Thanks to the work of so many dedicated partners, there are plenty of success stories to call upon in these areas. Southeast Alaska is a region rich with opportunity in ways not present in many other places across the globe. We boast large expanses of intact ecosystems, natural resources, renewable energy options, a vibrant and hardy culture and resourceful residents. In Hoonah, the Hoonah Native Forest Partnership is integrating traditional knowledge and employing a local work crew to study, monitor and direct the management of the local landscape. Hydaburg Cooperative Association, the tribe in the largest Haida community in Alaska, monitors and records important anadromous stream habitat to direct local development in a way that protects and prioritizes salmon. The Sitka Tribe is integrating subsistence practices and western science to manage shellfish harvesting, understand PSP and encourage healthy safe gathering. The Sitka Conservation Society and Nature Conservancy are working to help transition regional timber management to a sustainable industry that maximizes benefits to our communities and ecosystems in the long-term.

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Of course, there is plenty of untapped opportunity too. In our neighbor across the border, British Columbia, all First Nation communities boast Marine Plans that outline local resource management activities. The Supporting Emerging Aboriginal Stewards Program (SEAS) in British Columbia, exposes youth to traditional resource stewardship at an early age by integrating stewardship activities directly into classroom curricula. The IUCN Congress also examined looming threats to natural resources. The United Tribal Transboundary Mining Work group expressed concerns about mineral mines in Canada threatening Southeast Alaska’s salmon stocks. To be sustainable in the long-term, our communities need to become more self-sufficient. We need to localize our energy and food systems and support diverse and robust economies. There is still work to be done.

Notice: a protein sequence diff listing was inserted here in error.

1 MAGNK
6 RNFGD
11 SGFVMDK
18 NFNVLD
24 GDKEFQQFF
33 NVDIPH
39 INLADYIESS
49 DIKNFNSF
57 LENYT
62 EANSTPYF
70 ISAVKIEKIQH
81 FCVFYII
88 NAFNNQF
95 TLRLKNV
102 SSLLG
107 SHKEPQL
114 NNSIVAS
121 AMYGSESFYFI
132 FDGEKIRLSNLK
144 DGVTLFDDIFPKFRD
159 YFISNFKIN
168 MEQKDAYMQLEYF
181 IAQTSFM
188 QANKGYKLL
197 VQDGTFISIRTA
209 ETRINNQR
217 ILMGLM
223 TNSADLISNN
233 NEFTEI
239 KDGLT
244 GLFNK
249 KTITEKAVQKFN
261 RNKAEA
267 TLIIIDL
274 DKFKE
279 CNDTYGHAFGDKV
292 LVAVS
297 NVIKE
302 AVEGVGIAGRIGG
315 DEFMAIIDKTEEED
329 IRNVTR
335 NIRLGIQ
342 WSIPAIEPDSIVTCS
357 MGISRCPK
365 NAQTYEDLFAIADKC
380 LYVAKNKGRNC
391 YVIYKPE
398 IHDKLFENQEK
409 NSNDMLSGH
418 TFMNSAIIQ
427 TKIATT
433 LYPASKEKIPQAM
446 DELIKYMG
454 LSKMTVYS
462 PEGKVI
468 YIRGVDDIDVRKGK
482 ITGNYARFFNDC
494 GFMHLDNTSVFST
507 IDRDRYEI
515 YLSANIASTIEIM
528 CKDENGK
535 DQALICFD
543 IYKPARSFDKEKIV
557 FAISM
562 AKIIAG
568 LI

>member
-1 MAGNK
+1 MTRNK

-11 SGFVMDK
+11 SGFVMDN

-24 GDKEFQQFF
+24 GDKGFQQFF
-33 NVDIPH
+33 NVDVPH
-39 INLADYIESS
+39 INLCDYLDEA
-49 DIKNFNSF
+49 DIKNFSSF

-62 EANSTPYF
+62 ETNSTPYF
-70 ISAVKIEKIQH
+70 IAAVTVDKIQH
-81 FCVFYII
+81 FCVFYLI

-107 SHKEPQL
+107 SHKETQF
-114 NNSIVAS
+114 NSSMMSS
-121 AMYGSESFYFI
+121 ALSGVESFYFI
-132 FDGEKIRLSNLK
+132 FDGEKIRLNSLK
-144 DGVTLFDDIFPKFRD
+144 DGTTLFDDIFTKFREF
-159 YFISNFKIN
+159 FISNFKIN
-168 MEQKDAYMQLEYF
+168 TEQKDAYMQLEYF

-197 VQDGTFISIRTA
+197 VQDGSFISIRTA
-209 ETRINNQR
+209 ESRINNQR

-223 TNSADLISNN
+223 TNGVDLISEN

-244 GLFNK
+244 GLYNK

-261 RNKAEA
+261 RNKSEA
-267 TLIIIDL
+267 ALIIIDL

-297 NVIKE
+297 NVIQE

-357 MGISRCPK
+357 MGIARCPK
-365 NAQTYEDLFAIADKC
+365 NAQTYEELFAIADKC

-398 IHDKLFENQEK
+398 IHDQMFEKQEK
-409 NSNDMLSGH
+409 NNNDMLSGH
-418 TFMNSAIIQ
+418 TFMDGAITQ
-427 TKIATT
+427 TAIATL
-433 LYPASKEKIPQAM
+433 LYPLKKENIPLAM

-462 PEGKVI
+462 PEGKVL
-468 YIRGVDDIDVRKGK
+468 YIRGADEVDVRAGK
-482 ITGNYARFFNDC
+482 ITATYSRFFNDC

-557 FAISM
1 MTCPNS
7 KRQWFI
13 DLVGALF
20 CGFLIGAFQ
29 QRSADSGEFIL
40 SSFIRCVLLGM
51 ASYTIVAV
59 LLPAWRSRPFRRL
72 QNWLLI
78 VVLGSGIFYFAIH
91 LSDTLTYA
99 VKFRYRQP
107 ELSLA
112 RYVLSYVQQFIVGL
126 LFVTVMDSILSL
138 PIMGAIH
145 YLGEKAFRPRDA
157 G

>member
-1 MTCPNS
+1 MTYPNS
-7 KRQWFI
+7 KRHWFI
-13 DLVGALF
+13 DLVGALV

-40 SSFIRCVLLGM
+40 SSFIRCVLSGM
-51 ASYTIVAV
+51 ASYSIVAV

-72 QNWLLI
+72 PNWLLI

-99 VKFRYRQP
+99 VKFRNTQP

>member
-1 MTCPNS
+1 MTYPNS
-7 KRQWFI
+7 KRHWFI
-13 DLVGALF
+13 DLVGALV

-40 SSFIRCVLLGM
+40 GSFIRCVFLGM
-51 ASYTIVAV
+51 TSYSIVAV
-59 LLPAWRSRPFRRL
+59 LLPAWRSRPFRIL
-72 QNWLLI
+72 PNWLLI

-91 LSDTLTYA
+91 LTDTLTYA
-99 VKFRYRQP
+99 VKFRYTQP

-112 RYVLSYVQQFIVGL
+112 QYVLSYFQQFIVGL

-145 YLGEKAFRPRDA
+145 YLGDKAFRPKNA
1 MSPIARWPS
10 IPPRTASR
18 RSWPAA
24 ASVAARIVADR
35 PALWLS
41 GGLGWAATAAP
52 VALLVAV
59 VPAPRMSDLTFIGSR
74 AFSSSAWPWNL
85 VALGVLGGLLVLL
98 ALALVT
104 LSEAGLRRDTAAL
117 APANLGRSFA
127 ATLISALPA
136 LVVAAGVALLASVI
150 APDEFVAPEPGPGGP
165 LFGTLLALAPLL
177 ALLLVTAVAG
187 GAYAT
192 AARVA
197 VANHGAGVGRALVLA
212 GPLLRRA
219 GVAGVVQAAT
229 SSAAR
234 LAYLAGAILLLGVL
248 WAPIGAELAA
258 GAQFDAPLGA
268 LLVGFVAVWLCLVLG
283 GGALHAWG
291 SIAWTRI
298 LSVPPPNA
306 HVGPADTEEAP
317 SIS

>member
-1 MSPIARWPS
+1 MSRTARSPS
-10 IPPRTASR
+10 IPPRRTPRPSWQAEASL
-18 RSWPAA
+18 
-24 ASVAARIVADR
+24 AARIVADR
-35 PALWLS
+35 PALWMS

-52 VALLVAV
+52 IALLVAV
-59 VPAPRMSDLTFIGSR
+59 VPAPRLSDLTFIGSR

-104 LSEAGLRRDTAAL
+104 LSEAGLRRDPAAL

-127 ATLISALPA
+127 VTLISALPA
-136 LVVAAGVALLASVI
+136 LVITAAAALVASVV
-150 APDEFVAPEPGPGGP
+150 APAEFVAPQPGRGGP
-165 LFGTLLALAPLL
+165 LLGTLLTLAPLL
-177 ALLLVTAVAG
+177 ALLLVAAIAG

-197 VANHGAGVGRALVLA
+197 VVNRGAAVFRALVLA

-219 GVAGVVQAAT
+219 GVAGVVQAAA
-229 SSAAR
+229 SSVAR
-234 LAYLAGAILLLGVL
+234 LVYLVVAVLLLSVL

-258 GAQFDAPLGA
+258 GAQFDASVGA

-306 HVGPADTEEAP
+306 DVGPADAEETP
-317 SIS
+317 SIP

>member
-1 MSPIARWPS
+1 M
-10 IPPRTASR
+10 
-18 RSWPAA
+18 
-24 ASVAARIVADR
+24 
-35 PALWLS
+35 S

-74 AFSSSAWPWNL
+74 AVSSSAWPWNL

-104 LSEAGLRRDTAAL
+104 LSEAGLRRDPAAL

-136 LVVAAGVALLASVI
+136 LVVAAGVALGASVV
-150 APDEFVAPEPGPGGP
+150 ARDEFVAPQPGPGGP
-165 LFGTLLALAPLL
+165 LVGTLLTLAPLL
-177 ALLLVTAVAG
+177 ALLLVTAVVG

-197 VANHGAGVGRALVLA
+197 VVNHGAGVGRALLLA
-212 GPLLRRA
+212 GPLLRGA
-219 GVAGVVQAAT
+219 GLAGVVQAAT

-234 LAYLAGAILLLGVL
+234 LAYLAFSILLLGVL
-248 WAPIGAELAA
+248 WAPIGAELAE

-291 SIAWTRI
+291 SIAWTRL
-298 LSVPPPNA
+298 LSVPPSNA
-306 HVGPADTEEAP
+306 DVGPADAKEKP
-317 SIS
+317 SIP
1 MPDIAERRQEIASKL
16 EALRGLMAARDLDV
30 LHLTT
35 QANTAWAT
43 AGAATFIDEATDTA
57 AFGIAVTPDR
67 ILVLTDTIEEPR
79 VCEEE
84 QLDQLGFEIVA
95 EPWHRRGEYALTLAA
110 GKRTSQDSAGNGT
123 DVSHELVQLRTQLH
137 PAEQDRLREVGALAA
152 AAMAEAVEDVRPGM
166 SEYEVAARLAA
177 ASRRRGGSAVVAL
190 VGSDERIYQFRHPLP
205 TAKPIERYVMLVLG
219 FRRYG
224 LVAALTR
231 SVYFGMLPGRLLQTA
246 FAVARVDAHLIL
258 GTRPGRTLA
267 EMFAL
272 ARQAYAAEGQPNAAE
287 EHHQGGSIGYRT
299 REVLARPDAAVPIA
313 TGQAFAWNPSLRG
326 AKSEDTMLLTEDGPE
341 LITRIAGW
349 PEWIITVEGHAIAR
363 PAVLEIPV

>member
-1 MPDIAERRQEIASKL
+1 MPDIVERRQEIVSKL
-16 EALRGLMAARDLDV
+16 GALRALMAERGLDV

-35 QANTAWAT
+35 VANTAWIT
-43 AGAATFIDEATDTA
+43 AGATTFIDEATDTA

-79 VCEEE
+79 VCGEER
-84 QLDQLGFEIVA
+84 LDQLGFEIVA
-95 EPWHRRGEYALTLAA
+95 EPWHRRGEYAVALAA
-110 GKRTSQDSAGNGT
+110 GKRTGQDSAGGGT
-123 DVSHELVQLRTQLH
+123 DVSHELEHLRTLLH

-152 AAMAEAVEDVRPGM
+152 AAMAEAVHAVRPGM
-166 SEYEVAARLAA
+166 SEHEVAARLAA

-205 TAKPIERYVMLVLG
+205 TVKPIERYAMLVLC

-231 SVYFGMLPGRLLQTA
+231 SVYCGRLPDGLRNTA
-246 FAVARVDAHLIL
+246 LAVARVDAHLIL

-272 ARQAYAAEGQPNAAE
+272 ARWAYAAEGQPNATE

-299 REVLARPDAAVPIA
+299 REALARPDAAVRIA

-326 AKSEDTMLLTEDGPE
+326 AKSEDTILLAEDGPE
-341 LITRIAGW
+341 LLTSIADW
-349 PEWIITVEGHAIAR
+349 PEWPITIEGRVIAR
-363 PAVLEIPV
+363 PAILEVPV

The IUCN World Conservation Congress and the E Alu Pu Gathering helped chart a path forward for our planet. Of course, there are many uncertainties with that path but it’s a solid start. When thinking about that path I keep thinking back to the Hawaiian greeting that began my trip. Foreheads together, we must approach one another as partners with eyes open, acknowledging the work to be done. We must face our challenges together, step outside our comfort zone and acknowledge the work head-on. We share this planet, and by building lasting relationships and by pausing to take a breath together, we can move forward in solidarity toward a more prosperous and sustainable way of life.

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Sewing (and Sharing) with Salmon

Written and photographed by Bethany Goodrich for the Salmon Project

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In a large, old, wooden building on the waterfront at Sitka Sound Science Center, a group of women gathers around a central table. A spotlight leans over their shoulders, lending light to a delicate creative process. Dressed in bright pink, Audrey Armstrong strains her eyes and carefully aligns mind, material and dexterity as she pierces a tiny needle through glittering scales.